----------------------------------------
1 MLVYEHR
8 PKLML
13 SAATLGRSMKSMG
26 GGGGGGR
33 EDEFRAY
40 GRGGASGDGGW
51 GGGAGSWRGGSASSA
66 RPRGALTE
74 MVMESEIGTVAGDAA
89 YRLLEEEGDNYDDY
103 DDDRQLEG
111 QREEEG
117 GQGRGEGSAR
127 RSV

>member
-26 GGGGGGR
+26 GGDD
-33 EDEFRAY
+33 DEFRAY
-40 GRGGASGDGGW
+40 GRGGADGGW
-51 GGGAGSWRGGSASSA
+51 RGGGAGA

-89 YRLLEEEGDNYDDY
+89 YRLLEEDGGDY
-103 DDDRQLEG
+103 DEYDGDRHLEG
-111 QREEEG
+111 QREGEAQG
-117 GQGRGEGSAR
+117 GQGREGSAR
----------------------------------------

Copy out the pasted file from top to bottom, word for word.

1 MLVYEHR
8 PKLML
13 SAATLGRSMKSMG
26 GGGGGGR
33 EDEFRAY
40 GRGGASGDGGW
51 GGGAGSWRGGSASSA
66 RPRGALTE
74 MVMESEIGTVAGDAA
89 YRLLEEEGDNYDDY
103 DDDRQLEG
111 QREEEG
117 GQGRGEGSAR
127 RSV

>member
-26 GGGGGGR
+26 GGDD
-33 EDEFRAY
+33 DEFRAY
-40 GRGGASGDGGW
+40 GRGGADGGW
-51 GGGAGSWRGGSASSA
+51 RGGGAGA

-89 YRLLEEEGDNYDDY
+89 YRLLEEDGGDY
-103 DDDRQLEG
+103 DEYDGDRHLEG
-111 QREEEG
+111 QREGEAQG
-117 GQGRGEGSAR
+117 GQGREGSAR